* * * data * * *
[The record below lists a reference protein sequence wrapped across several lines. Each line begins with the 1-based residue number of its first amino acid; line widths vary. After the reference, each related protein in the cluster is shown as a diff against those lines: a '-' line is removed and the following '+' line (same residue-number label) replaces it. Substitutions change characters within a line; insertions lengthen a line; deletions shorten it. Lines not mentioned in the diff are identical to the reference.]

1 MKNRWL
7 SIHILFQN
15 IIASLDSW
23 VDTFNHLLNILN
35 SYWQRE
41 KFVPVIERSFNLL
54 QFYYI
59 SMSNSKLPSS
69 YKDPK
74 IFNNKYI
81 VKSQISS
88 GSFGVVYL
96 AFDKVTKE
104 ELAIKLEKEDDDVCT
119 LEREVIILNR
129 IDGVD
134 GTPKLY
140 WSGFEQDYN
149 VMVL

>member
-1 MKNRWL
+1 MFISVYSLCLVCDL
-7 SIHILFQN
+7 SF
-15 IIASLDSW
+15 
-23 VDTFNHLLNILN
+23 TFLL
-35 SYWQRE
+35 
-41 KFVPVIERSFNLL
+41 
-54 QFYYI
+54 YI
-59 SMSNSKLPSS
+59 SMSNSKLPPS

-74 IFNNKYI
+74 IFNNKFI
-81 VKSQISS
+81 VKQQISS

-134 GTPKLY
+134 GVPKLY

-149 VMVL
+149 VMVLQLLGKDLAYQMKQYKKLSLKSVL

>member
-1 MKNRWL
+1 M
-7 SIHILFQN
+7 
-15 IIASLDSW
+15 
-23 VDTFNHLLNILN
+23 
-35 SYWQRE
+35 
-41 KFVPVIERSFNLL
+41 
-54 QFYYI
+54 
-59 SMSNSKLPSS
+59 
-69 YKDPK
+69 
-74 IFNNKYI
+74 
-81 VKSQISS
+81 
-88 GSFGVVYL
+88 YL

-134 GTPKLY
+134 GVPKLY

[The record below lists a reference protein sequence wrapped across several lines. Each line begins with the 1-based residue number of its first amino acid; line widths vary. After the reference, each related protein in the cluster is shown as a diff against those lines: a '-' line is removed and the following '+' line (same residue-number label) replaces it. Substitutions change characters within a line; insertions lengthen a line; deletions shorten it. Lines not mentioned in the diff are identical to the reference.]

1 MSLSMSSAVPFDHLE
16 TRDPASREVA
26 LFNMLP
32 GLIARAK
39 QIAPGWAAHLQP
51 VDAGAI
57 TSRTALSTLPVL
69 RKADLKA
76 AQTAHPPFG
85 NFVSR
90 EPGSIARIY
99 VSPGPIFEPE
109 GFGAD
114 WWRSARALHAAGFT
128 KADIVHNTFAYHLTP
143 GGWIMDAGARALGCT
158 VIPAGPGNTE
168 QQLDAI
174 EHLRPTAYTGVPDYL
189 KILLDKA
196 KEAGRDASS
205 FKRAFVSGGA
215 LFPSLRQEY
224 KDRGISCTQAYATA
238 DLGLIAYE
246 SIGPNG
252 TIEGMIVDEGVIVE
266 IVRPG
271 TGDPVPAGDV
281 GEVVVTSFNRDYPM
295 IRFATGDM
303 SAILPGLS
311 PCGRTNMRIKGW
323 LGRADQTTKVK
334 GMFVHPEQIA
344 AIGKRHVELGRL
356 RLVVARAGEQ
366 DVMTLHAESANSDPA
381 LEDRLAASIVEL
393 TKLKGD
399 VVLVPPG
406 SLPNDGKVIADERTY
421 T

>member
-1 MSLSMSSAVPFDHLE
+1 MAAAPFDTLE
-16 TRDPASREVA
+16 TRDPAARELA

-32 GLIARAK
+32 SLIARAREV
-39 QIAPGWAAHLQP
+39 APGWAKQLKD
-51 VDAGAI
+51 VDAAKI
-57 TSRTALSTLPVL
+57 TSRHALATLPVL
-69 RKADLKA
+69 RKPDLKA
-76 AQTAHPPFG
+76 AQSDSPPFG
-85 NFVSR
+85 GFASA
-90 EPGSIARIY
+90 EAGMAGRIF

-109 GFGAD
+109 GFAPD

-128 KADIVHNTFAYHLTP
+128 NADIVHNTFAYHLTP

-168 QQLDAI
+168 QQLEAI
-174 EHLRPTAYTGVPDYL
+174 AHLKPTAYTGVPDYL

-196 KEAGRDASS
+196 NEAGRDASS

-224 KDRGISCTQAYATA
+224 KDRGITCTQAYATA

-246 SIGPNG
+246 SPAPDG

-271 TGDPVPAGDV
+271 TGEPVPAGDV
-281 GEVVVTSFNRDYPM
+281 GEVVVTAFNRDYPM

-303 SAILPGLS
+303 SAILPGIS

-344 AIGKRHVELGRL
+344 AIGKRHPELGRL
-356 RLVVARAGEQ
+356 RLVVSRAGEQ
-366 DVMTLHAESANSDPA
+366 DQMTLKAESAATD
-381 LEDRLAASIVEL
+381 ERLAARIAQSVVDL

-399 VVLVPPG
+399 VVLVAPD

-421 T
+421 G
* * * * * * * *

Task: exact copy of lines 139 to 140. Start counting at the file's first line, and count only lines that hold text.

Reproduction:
+109 GFAPD

-128 KADIVHNTFAYHLTP